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Currently I have a dataset and I am trying to predict whether someone will default on their bank loan.

The dataset is quite tricky. It covers those who have defaulted in the past, but is also tracking those with current loans. So we don’t know whether they will default in the future.

This means that the target variable (default, not default) has one unique value which is 1. There aren’t any observations that can describe the 0 class.

Assuming I can’t use external datasets, what’s the solution to this problem? How can I best understand those who have defaulted if I don’t have something to compare them to?

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Assuming I can’t use external datasets, what’s the solution to this problem? How can I best understand those who have defaulted if I don’t have something to compare them to?

If you wanna use this only this data as classification task, you can't perform this task. You could way this around, by generated fake data with label 0(you think about which value of parameters comes to default).

But you could try clustering algorithms(like k-means) and find the groups of specific clients. Perhaps one of these groups its group of default.

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To expand on fuwiak's answer, you can cluster the current loan group, declare clusters to be classes, and see whether a good fraction from your default set gets classified in one of the classes/clusters. If yes, this class is predictive of default.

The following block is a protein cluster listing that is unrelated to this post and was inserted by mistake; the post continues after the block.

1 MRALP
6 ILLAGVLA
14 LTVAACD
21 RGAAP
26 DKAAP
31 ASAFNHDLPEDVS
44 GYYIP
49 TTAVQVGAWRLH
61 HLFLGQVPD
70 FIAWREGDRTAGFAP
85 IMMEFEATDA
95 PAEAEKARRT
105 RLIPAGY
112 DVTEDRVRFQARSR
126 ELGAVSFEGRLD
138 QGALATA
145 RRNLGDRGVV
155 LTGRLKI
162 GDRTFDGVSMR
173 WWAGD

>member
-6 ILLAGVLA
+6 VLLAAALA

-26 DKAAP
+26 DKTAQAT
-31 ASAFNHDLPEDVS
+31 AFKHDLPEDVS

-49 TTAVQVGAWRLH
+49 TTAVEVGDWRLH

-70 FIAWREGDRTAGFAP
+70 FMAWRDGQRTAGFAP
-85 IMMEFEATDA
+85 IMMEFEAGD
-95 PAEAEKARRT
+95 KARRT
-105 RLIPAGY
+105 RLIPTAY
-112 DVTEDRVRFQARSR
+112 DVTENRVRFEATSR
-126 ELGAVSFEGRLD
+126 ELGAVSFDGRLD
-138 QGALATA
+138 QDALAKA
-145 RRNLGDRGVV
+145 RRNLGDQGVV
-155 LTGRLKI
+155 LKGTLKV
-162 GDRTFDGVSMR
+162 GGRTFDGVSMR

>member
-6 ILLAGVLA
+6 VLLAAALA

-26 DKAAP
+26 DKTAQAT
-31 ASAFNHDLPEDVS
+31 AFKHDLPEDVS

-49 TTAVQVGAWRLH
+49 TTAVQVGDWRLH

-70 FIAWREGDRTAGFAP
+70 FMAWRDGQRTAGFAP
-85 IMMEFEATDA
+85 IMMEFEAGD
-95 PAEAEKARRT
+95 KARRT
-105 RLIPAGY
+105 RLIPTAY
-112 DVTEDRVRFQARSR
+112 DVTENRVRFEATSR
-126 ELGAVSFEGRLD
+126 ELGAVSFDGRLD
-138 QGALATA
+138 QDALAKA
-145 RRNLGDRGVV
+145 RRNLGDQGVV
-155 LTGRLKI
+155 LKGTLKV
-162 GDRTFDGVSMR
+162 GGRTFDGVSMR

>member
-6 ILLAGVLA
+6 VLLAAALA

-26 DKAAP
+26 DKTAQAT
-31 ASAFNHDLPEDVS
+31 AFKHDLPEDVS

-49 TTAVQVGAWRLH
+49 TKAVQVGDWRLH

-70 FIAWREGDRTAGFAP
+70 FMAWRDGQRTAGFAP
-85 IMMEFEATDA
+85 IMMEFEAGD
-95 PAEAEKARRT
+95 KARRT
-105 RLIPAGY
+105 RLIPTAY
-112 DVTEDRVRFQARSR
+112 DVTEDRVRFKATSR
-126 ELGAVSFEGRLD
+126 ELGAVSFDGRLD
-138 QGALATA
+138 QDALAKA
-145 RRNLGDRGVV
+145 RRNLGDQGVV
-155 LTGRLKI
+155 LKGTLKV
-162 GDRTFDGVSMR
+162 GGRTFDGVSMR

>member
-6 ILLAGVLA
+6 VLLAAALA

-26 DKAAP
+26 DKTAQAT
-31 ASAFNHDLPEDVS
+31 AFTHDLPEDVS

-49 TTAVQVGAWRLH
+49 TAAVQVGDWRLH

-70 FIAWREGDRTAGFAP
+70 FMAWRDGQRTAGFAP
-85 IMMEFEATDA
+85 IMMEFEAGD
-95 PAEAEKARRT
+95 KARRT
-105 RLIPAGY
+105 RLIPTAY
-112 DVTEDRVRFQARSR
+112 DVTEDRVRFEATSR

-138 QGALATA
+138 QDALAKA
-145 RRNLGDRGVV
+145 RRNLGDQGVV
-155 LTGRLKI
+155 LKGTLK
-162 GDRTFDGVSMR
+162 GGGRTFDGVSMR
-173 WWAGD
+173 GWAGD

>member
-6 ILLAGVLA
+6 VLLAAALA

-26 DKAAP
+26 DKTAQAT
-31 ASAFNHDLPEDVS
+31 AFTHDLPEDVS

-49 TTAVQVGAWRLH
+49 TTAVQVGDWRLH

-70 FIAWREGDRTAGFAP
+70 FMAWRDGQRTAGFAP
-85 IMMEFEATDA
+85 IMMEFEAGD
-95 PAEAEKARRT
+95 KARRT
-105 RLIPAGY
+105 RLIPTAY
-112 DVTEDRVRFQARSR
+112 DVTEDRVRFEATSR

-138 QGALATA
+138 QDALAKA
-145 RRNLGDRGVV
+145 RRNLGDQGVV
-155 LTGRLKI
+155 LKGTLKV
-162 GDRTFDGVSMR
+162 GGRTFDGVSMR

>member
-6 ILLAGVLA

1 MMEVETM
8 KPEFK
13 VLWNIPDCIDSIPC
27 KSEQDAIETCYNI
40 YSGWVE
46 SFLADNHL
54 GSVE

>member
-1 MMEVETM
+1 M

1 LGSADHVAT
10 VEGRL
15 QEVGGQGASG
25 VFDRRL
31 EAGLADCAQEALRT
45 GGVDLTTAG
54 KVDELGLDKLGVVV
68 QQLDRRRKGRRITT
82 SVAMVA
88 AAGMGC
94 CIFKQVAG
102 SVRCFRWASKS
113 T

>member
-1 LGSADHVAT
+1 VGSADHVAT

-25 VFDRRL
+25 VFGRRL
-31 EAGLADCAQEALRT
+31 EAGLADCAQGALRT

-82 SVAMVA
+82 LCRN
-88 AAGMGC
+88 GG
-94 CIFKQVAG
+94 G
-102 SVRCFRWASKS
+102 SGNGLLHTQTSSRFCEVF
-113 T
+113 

Another take would be to do anomaly detection: use you default set to train the detector and apply it on the current loan data set. The "anomalous" ones are those not likely to default.

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  • $\begingroup$ Hi! you mentioned I should cluster the current loan group only? If I do that, how am I able to see whether the default set gets classified as one of a class/cluster? Can I not just perform k-means clustering on the entire dataset (current + defaulted)? $\endgroup$ – snoopdawg Apr 6 at 9:46
  • $\begingroup$ Clustering the entire data set can work, too. My approach only gives you some additional confidence: You cluster on one set and validate on the other. $\endgroup$ – Igor F. Apr 6 at 17:44

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